In his most expansive remarks since consolidating power atop AOL Time Warner Inc., Richard D. Parsons this week fended off questions about whether he is a bold enough leader, and sufficiently focused on the company's stock price, to turn the troubled media giant around.
Although it has a $29 billion mountain of debt and faces uncertain ad revenue because of the prospect of war with Iraq, Parsons said the company has a strong management team, a sound long-term plan and great assets. But he acknowledged that immediate challenges are immense.
"I was reminded of a refrain from an old Beatles song," Parsons mused to major investors at a Bear Stearns media conference on Tuesday. " 'Yesterday, all my troubles seemed so far away. Now it looks as though they're here to stay.' "
Parsons believes that he, too, is here to stay, and personally committed himself to doing whatever it takes to fix the broken company that owns HBO, a stable of prosperous magazines led by People and Time, a struggling music business and successful movie studios.
"I can't fail at this," said Parsons, who recently was named chairman in addition to chief executive. "I've gotta make it happen. We can't fail."
Still, some major investors and analysts remain skeptical about a swift turnaround. An official of John C. Malone's Liberty Media Corp. told Bloomberg News yesterday that the company is more willing than before to consider selling its AOL Time Warner shares. And Ted Turner, the company's biggest individual stockholder, has sold 10 percent of his stake in the past month.
"There is concern about AOL right now," said Jupiter Research analyst David Card. "I don't think there is anything they can do to turn around opinion quickly, let alone turn around the company quickly."
In terms of leadership style, Parsons dismissed the suggestion that he is "too nice" to be effective, saying the characterization fails to recognize his most important role is putting the right executives into important positions across the company. He also argued that he has provided continuity at the top, where the company's two best-known executives, America Online founder Steve Case, and CNN founder Turner, have both resigned recently as officers.
Parsons said his top goals are paying down debt by running the company's far-flung businesses aggressively, and raising $2 billion to $4 billion by selling off the book publishing unit and the sports teams, and spinning off a stake in Time Warner cable this summer.
"I wouldn't want anyone here present to think we are in a fire sale mode," Parsons added, drawing laughter.
One compelling reason to reduce debt, Parsons said, is to eliminate the view that AOL Time Warner is a risky enterprise. He also said it is important to convince Wall Street that the Northern Virginia-based America Online unit is not a drag on the corporation but a plus. The AOL unit, Parsons said, throws off enough cash to fund its own operations and an extra $1 billion in free cash flow annually, even if it is not meeting earlier expectations for growth.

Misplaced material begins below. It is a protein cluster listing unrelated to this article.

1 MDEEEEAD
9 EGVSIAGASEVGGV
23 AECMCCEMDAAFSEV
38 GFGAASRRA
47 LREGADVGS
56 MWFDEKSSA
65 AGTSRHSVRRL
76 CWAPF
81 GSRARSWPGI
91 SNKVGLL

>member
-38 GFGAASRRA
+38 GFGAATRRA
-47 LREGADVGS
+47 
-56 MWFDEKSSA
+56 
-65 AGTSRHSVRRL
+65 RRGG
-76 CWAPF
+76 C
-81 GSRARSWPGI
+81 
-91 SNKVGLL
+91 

Parsons said that neither he nor anyone else knows whether America Online will succeed in its attempt to sell various premium services to subscribers, and make a smooth transition from its core dial-up Internet access business to faster broadband connections. "If someone says to me, 'There is risk there and I don't know how to value that,' I understand," Parsons said.
He also said there is no indication that the continuing civil and criminal probes into accounting problems at America Online will spill over into other AOL Time Warner divisions. "We did not anticipate we would run into this kind of . . . firestorm. But we are doing our best to manage our way through that," Parsons said.
Boosting the company's moribund stock price, which has dropped precipitously since America Online and Time Warner merged in January 2001, is a byproduct of managing well, he said. "It is a combination of being focused not on the end-game measure, but on the means to achieve the right end result," Parsons said.
He offered an analogy from childhood: "The most important thing in life is your health, but what does your mother tell you to do to have the best shot at it? 'Eat right and get plenty of exercise.' If we consistently produce superior performance and create a great company, the stock will reflect that," Parsons said. "It is unfortunate that putting some of the building blocks in place hasn't necessarily translated into a movement in the stock. I'm confident it will as we hit our numbers and move forward."
Parsons quipped that he wasn't sure if he was a "rogue" or a "celebrity" but that interest in boosting the stock price remains keen. "People see me on the street in New York and grab me and shake me and say, 'I've got your stock. Do something.' I say, 'Do what?' They say, 'I don't know. Just do something.' "